Even though the film does a lot of things well, Josh Spiegel at SlashFilm says the movie is hurt from feeling like it is only half of one bigger story we can’t fully evaluate yet.

“The Marvel Cinematic Universe began 10 years ago — this film’s studio logo nods to that anniversary, too — and was built on the notion of an interconnected world full of heroes with shocking new powers. But a number of those films felt like stand-alone pictures, especially the recent run culminating with Ryan Coogler’s Black Panther. Infinity War, by design, feels like one half of a completed puzzle, with the other pieces strewn about waiting to be put together. Maybe once it’s whole, the puzzle will be wholly satisfying. For now, Infinity War suggests that Marvel is able to wrangle together a massive, charming cast, but not quite create a story that deserves their presence.”

Owen Gleiberman at Variety says the movie might be bloated, but that it still manages to be entertaining even if it gives up something important about why fans love the characters.

“So is the movie a jumbled, top-heavy mess of cynical franchise overkill? Sort of like the bloated and chaotic “Avengers: Age of Ultron” taken to the second power? Far from it. It’s a sleekly witty action opera that’s at once overstuffed and bedazzling. The directors, Anthony and Joe Russo, as they proved in the two “Captain America” sequels, are far more stylish and exacting filmmakers than Joss Whedon, who made the first two “Avengers” films. “Infinity War” is a brashly entertaining jamboree, structured to show off each hero or heroine and give them just enough to do, and to update their mythologies without making it all feel like homework. At the same time, you may begin to lose hold of what made each of these characters, you know, special.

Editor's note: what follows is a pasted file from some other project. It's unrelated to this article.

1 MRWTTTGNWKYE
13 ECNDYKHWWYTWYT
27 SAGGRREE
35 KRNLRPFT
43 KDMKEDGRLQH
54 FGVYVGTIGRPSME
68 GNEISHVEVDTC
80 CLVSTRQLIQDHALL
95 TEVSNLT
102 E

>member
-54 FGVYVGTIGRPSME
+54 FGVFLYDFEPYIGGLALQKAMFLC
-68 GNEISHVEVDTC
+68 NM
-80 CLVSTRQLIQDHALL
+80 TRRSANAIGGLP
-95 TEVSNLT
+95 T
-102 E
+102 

Like many other who saw the movie Chris Nashawaty at Entertainment Weekly says the movie has issues, but the end sequence will be what sticks with many fans.”

“What saves Infinity War from being just another bloated supergroup tour – and what will end up being the thing that blows fans’ minds to dust – is the film’s final stretch….there is something thrilling about watching just how much fun the Russos and writers Christopher Markus and Stephen McFeely are having messing with the fans here. Even if, in the end, that little subversive act of freaking them out only lasts until the next sequel.”

Marvel has delivered on the promise it made fans 10 years ago according to Scott Collura at IGN.

“Making good on Nick Fury’s promise from 10 years ago in a manner that was nigh-unimaginable at the time, Avengers: Infinity War doesn’t just assemble Earth’s Mightiest Heroes, it brings together the Guardians of the Galaxy, Doctor Strange, Spider-Man, Black Panther… and Thanos, who now must be ranked among the best villains of the MCU alongside Loki and Killmonger. That it does this while also being fun, thrilling, and emotional is perhaps something that not even Fury himself could have hoped for.”

Mara Reinstein at US Weekly said it might not be the best MCU movie ever, but it is still a massive success.

“It’s not the best MCU movie ever, not by a long shot. And thanks to Black Panther, it’s not even the best MCU movie of the first half of 2018. (For starters, Part 1 of a two-parter inevitably lacks closure). Still, what co-directors Joe and Anthony Russo have accomplished on the screen is astounding. All the fireworks of summer movie season have been crammed into April.”

Sounds like after waiting ten years for Infinity War we might have to wait another year for the second half of the story to know just how good it really is.

But what is your reaction to these reviews? Did you read any great ones we should have included? Share your thoughts with us in the comments below.

Images: Marvel